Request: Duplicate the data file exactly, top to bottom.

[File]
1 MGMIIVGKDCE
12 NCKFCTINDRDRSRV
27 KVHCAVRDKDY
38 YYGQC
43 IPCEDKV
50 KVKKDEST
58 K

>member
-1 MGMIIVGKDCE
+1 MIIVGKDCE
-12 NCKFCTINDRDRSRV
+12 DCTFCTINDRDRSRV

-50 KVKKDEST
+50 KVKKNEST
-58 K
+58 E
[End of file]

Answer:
1 MGMIIVGKDCE
12 NCKFCTINDRDRSRV
27 KVHCAVRDKDY
38 YYGQC
43 IPCEDKV
50 KVKKDEST
58 K

>member
-1 MGMIIVGKDCE
+1 MIIVGKDCE
-12 NCKFCTINDRDRSRV
+12 DCTFCTINDRDRSRV

-50 KVKKDEST
+50 KVKKNEST
-58 K
+58 E